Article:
Yes, recursive structures are not necessarily harmful. LISP has supported recursive structures for long time and even has a proper serialization and deserialization algorithm. But this “feature” is not without a complexity; a naive algorithm cannot traverse a recursive structure, and it introduces free-form identifiers which are tagged but not associated to pointing structures. (This is similar to XML namespaces but much worse.) Restricting yourself in non-recursive structures saves you from such problems.

If you really want, you can always use a supplementary standard like JSPON on top of CSON. That is much better than a rule-’em-all serialization format.

Why not whitespace-sensitive?

It is not a programming language but a data format that can be potentially rewritten in a variety of ways. Whitespace is not visible so very prone to be changed or misinterpreted; a confusion between tabs and spaces is a popular problem even in Python.

CSON tries to avoid whitespace dependency at all cost. Ironically, this became a problem when verbatim string was added: verbatim strings often used to explicitly insert a indentation before each line. CSON solved this problem with a designated marker for verbatim string (|). It feels that you should align markers in the same column, but you don’t have to. But its appearance gives a strong visual cue, and you will end up with aligning them in the same column anyway. Isn’t it great?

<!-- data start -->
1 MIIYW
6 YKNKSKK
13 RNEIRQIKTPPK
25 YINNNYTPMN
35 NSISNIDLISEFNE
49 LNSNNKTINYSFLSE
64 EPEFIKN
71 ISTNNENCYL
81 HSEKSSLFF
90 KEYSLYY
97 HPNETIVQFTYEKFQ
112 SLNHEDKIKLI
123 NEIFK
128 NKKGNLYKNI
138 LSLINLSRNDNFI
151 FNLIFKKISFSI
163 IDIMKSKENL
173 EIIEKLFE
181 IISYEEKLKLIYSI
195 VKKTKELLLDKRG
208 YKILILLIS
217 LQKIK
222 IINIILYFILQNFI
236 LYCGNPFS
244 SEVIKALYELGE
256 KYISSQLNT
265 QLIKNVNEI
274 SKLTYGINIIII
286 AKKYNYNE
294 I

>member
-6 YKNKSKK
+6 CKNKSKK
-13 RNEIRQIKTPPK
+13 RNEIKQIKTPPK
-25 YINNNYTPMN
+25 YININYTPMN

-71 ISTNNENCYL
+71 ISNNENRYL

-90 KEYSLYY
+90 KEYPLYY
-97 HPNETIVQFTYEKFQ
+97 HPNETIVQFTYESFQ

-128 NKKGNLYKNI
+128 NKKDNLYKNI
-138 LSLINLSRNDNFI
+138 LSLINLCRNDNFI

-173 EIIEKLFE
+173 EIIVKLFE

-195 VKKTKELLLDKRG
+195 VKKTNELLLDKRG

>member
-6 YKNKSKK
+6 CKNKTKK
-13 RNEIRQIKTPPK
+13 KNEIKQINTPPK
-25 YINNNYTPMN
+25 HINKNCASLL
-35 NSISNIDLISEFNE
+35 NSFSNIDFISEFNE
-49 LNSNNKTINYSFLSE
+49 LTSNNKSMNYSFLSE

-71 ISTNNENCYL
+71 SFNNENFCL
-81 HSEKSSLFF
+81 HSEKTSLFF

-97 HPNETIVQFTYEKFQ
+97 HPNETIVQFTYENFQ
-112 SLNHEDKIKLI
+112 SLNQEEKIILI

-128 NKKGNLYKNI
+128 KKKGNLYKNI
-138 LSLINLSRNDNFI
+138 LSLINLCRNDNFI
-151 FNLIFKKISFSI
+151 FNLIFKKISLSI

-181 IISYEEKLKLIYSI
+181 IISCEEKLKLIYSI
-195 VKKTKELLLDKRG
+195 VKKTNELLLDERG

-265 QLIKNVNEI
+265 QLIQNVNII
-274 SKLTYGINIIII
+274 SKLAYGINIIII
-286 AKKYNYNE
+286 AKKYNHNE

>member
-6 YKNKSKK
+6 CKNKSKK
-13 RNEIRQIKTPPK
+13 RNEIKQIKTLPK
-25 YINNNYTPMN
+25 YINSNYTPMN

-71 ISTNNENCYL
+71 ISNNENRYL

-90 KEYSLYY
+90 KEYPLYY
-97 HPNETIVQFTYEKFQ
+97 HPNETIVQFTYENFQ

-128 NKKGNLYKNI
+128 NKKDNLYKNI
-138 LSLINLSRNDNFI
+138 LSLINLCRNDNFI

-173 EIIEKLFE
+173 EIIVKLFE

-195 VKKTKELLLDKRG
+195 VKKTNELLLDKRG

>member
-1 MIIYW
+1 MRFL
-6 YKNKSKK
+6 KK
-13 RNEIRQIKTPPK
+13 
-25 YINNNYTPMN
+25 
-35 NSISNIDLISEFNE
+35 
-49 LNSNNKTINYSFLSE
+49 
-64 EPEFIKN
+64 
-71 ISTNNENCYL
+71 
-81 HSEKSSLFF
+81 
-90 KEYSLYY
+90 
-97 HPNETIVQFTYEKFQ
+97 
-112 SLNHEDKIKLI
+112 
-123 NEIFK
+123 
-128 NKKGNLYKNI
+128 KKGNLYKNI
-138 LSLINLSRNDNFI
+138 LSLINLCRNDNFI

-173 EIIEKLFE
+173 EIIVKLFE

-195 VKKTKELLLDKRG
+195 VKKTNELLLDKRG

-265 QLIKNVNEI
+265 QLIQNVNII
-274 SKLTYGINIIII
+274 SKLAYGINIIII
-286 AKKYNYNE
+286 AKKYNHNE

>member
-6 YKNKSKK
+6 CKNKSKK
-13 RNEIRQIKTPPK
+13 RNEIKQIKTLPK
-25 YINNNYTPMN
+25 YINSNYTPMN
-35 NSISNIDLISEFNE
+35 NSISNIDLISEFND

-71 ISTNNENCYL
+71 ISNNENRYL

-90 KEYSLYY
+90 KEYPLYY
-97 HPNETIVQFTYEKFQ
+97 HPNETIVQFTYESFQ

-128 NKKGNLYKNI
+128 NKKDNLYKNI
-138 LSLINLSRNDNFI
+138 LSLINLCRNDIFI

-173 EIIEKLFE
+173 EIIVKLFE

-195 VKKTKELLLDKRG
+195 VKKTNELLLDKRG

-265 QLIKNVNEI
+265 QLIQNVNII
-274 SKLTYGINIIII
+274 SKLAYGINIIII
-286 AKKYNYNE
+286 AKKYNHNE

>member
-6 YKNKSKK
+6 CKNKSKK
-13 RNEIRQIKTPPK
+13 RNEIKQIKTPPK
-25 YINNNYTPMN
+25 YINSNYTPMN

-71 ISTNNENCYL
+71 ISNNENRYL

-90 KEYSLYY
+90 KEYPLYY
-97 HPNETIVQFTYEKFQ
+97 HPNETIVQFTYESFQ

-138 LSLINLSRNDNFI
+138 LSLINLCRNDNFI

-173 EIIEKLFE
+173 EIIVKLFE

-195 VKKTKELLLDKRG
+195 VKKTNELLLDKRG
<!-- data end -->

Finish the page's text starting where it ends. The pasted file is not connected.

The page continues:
Why JSON compatibility?

JSON has a broad language, library and tool support. Designing a format on top of JSON automatically gives the same support. This requires a round trip compatibility, not like a forward compatibility like YAML (no YAML to JSON possible).

Could you explain bare string syntax a bit more?

Okay, that needs a further explanation. CSON used two repertoire of identifier syntaxes as a baseline:

Note that almost all JavaScript identifier is an XML name (only exceptions are $, U+00AA, U+00B5 and U+00BA). It is also worthwhile that the range of an XML name is very simplified; it contains lots of unassigned characters or punctuations that can be assumed to be letters for casual use. (For example, U+3002 IDEOGRAPHIC FULL STOP is actually a punctuation but included in an XML name anyway.) This makes matching an XML name a lot easier.

CSON identifier is a union of JavaScript identifier and XML name, excluding :, and including $ and - in every position. This should make both users and implementations comfortable enough.

What the hell with the name?

CSON is written by hand and cursive script is also written by hand. And I wanted to keep -SON suffix. I apologize for careless naming.

Note: I found that CSON also stands for CoffeeScript Object Notation after the initial draft is finished. Sigh. Maybe I should find another name.


ikiwiki를 씁니다.
마지막 수정